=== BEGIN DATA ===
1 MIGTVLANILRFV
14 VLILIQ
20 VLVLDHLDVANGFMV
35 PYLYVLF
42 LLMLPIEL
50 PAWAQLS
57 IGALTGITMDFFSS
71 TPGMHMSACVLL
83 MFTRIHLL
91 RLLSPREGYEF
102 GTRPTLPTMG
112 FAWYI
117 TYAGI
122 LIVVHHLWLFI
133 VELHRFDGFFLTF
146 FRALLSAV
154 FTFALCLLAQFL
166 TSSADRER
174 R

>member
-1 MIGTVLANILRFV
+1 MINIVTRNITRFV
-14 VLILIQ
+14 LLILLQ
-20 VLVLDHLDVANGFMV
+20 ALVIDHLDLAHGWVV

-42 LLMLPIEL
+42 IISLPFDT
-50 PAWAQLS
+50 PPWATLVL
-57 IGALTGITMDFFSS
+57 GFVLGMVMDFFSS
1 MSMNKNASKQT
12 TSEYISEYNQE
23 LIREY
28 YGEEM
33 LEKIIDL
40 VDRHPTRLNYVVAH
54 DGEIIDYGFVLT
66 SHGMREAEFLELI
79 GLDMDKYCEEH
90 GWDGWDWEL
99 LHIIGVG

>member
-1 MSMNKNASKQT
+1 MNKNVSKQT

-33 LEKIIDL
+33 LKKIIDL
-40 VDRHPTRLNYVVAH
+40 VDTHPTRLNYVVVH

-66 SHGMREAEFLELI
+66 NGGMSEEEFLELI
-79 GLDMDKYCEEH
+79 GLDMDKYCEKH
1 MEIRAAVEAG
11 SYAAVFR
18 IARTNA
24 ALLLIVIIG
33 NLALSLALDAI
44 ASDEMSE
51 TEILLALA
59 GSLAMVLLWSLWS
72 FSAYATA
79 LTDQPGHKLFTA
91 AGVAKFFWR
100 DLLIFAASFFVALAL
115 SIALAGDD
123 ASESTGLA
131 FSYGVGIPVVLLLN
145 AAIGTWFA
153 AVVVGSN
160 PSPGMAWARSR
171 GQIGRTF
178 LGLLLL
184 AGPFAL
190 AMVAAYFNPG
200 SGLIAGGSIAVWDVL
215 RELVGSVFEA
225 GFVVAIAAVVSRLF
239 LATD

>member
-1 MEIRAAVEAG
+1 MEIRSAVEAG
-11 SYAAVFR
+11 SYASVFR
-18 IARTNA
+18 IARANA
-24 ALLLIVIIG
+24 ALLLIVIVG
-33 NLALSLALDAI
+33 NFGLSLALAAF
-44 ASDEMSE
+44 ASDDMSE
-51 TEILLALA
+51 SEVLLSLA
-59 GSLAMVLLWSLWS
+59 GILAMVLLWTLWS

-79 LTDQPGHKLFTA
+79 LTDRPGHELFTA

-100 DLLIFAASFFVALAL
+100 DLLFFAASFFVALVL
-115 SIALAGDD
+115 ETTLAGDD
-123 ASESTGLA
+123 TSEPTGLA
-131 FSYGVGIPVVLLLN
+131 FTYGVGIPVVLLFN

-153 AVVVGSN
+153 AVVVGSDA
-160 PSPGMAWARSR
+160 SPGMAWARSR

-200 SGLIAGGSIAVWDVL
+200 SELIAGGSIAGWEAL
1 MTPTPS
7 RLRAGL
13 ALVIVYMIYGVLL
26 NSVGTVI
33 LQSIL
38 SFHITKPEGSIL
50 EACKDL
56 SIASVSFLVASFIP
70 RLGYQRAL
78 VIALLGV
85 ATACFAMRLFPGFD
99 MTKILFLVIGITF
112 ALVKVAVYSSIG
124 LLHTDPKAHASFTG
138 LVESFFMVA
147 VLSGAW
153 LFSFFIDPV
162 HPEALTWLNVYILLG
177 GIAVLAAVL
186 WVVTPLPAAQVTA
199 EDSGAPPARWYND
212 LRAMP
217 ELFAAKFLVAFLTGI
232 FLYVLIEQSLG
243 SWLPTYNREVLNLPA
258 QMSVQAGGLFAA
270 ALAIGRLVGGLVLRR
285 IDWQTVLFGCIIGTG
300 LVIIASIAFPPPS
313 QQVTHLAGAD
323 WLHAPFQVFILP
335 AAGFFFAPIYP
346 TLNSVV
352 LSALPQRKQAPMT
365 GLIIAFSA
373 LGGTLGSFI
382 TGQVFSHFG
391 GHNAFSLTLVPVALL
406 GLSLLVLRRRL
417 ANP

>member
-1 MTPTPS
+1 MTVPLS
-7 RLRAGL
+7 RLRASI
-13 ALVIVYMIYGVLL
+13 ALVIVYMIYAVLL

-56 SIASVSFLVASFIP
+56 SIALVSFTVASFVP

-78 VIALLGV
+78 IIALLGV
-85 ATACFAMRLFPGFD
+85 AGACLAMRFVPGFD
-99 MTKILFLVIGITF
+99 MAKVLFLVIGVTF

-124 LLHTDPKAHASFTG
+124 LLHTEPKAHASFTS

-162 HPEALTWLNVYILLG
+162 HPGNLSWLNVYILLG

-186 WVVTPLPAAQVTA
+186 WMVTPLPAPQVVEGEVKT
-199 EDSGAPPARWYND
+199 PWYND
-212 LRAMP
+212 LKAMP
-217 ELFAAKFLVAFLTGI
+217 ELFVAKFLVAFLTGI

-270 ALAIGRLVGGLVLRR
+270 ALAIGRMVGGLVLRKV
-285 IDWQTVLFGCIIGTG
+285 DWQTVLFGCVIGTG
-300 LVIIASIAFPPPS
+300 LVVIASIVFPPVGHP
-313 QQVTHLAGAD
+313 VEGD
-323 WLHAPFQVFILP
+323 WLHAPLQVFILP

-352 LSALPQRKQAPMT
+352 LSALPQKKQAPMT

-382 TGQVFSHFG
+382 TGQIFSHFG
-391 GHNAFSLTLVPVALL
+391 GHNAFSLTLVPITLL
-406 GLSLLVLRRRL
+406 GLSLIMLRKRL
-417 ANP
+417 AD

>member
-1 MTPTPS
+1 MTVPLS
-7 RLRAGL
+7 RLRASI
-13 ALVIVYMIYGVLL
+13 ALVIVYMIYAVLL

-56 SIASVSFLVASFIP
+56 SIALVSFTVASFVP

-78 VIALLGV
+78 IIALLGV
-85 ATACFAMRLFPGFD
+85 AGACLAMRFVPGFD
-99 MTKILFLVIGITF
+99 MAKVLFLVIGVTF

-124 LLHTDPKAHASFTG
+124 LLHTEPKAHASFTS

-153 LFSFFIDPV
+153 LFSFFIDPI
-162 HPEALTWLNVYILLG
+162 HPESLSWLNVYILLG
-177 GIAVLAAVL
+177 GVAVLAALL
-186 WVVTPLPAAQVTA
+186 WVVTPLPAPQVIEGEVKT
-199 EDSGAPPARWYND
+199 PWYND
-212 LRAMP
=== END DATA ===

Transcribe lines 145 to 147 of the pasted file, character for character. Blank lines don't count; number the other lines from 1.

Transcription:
335 AAGFFFAPIYP
346 TLNSVV
352 LSALPQRKQAPMT